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USING ANTI-MALWARE PROGRAMS
by JB Burke


Q: I have an anti-virus program installed, and I keep it up to date. But a friend told me that wasn't enough. I thought you could only have one anti-virus program, at a time?

A: Your friend is correct, that isn't enough. And you are correct – you can only have one anti-virus program running at a time. That's because if two are running, each will have a tendency to see the other as a possible threat, or virus. But there are other programs that you should have, and you should update and run them periodically, to make sure nothing has snuck past the anti-virus program. The reason these other programs can coexist with anti-virus is that they work fundamentally differently. The anti-virus program is resident in your system – that is, it starts when you boot, and it lurks in the shadows watching what is coming in (file downloads, email, web site connections, etc.) and it is ready to pounce when it detects something that its database says is suspicious.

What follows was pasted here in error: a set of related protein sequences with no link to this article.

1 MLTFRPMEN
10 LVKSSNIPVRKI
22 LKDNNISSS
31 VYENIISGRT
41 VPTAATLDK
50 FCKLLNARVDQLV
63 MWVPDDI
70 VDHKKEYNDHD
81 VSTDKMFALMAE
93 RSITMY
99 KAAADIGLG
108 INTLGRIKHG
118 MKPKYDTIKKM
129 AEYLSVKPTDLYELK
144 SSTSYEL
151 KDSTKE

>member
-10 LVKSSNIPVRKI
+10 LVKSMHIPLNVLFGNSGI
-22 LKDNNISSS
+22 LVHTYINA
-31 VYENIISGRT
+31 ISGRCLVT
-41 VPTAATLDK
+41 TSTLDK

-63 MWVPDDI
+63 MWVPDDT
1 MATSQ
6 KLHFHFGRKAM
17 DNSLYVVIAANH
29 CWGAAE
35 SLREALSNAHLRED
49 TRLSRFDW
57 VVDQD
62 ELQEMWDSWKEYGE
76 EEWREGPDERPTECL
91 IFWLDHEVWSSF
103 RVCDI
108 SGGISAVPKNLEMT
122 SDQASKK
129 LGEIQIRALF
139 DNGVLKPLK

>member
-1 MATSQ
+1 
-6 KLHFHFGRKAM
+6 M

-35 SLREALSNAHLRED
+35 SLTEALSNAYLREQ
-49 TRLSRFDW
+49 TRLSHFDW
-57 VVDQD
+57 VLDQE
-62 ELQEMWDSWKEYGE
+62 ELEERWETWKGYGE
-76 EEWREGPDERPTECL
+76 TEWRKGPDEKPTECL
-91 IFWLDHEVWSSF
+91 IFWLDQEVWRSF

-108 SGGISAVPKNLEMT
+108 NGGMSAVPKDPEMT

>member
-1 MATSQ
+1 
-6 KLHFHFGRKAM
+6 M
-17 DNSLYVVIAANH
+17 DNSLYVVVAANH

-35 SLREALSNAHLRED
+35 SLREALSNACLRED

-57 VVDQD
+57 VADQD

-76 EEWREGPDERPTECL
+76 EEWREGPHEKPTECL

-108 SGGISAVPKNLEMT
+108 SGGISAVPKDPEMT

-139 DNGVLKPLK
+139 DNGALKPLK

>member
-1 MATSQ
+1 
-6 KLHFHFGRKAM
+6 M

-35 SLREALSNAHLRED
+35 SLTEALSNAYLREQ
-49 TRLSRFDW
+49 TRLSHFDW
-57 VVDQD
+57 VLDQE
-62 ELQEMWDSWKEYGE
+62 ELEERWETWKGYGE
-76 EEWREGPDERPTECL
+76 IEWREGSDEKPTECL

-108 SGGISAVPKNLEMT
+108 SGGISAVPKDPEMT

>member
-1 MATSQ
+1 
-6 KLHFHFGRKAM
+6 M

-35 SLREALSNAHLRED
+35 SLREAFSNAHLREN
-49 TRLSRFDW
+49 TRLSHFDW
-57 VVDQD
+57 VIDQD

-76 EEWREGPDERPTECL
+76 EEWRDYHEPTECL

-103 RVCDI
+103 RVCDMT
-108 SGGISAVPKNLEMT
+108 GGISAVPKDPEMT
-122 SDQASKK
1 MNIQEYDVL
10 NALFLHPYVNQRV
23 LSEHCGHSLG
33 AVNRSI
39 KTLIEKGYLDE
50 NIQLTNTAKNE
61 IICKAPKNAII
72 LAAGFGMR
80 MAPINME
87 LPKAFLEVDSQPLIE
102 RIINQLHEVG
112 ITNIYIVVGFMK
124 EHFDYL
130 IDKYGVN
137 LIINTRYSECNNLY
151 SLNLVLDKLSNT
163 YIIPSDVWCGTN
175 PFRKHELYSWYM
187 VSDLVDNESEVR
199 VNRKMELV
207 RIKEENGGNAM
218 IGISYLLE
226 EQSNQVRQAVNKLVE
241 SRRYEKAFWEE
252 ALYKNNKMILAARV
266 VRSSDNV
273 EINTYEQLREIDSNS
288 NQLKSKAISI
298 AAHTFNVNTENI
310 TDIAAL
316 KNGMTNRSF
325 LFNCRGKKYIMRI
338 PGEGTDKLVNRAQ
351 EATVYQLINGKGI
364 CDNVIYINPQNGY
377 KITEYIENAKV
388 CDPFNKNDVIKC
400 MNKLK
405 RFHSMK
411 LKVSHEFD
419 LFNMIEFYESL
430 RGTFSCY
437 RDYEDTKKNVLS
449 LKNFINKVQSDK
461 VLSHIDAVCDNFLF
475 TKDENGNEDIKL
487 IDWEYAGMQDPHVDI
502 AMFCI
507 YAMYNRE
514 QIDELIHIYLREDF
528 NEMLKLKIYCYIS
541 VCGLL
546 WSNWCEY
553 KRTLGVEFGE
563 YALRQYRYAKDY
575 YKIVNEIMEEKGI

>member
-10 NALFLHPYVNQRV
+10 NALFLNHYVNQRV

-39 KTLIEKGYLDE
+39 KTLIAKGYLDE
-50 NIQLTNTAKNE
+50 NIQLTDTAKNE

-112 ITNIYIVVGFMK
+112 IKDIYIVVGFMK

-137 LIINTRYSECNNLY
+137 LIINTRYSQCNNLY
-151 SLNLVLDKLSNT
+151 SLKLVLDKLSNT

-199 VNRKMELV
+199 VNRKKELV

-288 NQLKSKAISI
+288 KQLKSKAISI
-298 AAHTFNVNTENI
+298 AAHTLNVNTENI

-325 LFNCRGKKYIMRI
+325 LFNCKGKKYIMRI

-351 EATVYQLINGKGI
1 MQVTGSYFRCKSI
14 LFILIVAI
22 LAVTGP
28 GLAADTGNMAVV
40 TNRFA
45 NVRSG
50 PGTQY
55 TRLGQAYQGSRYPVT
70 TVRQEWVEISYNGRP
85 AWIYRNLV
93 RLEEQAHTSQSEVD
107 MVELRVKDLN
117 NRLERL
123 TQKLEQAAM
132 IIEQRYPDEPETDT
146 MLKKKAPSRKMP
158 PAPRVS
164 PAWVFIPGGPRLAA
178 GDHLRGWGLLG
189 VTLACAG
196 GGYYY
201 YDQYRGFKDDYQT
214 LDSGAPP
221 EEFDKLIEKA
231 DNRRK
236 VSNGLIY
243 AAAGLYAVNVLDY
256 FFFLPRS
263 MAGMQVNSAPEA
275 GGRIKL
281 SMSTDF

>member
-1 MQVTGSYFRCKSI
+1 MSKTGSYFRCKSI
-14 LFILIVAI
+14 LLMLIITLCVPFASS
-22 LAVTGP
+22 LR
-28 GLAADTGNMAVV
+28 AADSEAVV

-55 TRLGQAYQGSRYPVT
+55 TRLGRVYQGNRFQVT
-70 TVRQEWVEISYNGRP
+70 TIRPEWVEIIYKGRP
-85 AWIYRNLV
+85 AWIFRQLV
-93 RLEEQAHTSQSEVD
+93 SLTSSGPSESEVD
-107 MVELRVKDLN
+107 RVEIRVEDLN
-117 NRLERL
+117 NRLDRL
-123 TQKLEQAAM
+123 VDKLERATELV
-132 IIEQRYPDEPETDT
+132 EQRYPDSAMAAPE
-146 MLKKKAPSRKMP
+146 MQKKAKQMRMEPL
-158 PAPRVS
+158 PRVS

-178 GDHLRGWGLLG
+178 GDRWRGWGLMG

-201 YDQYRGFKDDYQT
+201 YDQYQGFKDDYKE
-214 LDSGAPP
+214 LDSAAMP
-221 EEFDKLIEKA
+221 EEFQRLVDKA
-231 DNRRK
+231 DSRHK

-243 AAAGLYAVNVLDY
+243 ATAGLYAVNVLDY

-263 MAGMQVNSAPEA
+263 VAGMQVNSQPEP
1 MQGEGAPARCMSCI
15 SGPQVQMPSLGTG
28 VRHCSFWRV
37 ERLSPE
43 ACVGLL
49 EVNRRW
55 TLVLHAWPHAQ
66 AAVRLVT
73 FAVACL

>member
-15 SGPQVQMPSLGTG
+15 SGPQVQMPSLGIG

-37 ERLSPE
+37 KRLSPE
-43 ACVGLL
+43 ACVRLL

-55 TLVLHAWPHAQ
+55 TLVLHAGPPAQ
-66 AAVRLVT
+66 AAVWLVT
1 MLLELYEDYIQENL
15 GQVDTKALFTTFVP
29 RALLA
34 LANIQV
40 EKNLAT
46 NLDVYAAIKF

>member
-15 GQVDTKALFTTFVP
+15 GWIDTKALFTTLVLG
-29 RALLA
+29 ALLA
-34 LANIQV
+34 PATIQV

This other class of programs we are talking about is called anti-malware. These programs don't run full time – they only run when you tell them to. And what they do, when they are run, is scan the files already on your disk and the programs currently in memory. They are looking for anything that may have got past the eagle eye of your anti-virus software. Since these are not running full time, they rely on you to periodically (weekly, monthly, etc.) to run them yourself. The reason we suggest running more than one of these programs is that no two will detect all the same threats.

Here are a couple of suggestions for anti-malware software. First, we recommend Malwarebytes. This is one of the most used and respected of his category of program. Another good one is Spybot S&D. Note – both of these are free. Malwarebytes has a paid edition for commercial users, and Spybot S&D asks for donations. Also note – you must update these every time you run them, and you must remember to run them. Otherwise they do you no good. Safe computing to you.

Published: Courier 3/18/12 - Page 5C